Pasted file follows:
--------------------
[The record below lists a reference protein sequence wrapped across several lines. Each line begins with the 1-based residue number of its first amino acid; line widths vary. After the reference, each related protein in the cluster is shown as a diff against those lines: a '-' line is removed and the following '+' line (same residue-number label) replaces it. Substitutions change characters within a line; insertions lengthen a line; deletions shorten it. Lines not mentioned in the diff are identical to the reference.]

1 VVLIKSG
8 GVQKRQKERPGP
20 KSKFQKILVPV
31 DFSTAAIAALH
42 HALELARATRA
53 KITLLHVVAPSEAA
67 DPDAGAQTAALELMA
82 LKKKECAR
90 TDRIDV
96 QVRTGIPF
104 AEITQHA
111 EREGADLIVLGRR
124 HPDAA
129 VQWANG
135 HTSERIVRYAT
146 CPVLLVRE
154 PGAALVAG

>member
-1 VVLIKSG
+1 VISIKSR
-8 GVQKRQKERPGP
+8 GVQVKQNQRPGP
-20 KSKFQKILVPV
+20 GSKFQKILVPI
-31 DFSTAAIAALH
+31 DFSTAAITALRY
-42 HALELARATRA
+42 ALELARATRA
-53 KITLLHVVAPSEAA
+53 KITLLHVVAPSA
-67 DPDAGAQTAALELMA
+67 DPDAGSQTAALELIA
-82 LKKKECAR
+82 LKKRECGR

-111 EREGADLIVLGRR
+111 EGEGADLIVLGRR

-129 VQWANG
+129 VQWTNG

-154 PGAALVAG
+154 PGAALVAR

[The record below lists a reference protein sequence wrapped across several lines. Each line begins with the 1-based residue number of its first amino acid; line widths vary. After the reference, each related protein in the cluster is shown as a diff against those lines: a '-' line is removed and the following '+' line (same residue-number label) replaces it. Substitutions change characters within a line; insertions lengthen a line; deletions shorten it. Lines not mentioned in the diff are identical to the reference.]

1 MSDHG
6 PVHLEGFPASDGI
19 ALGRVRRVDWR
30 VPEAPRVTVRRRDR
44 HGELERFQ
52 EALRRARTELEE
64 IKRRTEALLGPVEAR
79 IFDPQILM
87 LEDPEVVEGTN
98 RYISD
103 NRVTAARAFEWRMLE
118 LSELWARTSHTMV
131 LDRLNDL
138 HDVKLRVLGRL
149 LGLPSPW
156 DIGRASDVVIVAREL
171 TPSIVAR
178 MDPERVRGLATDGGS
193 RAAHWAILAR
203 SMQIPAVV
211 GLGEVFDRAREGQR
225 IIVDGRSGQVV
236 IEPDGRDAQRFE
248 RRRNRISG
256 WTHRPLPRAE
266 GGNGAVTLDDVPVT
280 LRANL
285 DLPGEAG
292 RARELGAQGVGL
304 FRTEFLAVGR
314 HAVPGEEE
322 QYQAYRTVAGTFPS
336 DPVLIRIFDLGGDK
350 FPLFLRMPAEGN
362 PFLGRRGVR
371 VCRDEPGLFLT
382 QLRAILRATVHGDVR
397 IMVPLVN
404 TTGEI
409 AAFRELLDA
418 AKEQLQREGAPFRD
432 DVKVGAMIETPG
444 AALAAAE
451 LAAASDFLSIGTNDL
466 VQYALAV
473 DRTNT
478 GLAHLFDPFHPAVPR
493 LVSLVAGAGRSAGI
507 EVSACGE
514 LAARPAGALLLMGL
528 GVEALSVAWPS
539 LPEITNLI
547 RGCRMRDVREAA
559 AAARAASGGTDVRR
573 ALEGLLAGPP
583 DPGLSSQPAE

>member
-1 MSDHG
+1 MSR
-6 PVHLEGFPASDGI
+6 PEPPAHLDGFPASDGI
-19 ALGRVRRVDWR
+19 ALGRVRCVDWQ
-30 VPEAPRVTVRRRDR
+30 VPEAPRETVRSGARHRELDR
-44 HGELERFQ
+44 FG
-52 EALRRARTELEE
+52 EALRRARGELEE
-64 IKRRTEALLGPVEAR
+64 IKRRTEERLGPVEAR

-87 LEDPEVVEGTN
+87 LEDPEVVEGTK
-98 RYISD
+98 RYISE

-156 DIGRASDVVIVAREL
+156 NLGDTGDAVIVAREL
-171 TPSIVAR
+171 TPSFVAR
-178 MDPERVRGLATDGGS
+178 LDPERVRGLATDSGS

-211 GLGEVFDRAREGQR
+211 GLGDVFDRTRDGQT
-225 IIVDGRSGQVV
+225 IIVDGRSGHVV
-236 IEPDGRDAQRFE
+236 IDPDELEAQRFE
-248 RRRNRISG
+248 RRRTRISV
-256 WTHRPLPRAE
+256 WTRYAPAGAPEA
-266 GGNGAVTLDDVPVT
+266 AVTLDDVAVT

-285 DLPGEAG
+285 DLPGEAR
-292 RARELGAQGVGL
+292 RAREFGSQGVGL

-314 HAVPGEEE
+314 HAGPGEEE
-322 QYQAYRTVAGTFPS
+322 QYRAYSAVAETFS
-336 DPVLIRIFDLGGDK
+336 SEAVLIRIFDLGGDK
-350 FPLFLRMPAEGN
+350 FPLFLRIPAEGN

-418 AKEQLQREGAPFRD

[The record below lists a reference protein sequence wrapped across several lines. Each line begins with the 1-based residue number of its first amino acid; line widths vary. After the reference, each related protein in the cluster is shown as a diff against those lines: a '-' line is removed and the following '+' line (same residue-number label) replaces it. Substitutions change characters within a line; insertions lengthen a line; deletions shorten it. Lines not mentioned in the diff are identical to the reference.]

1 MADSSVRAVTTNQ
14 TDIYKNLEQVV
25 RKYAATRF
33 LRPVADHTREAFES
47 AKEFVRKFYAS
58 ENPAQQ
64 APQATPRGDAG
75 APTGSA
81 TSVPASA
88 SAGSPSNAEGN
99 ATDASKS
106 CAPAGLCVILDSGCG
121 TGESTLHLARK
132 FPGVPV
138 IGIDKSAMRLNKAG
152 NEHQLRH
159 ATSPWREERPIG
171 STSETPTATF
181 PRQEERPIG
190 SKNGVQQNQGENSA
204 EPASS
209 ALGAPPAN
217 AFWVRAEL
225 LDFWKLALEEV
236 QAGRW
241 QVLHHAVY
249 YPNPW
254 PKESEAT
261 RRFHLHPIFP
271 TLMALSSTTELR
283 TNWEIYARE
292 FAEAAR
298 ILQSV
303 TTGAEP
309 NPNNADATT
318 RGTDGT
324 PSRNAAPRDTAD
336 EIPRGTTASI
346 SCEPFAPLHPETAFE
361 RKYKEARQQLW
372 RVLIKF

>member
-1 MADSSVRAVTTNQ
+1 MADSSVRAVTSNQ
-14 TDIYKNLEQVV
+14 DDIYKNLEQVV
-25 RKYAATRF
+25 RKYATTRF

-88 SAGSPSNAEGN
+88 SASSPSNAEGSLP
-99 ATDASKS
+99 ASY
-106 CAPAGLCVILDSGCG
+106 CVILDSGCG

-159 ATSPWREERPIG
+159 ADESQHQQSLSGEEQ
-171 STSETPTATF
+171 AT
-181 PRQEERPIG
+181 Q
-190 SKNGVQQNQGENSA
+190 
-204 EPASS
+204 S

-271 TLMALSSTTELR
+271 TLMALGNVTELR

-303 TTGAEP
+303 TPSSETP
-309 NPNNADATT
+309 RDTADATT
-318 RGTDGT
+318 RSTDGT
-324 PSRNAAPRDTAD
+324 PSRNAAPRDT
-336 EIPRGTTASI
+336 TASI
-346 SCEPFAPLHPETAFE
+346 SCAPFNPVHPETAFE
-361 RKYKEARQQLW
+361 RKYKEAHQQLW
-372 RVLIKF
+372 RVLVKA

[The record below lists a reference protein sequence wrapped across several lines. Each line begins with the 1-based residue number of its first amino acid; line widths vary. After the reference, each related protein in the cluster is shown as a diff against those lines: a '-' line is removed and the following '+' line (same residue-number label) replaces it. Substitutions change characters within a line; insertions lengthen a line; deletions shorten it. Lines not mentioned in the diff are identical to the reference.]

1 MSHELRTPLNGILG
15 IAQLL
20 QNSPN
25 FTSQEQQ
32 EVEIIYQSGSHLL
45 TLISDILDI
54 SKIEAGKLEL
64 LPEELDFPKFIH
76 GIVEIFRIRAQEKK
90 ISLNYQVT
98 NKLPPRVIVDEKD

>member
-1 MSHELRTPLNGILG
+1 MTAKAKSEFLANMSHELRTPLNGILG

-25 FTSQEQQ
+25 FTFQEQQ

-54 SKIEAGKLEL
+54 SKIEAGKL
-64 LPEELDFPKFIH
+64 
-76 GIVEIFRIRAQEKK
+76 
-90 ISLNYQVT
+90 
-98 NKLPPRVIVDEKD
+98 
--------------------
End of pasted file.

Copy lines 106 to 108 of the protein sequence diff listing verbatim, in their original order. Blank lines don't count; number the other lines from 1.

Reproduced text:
-30 VPEAPRVTVRRRDR
+30 VPEAPRETVRSGARHRELDR
-44 HGELERFQ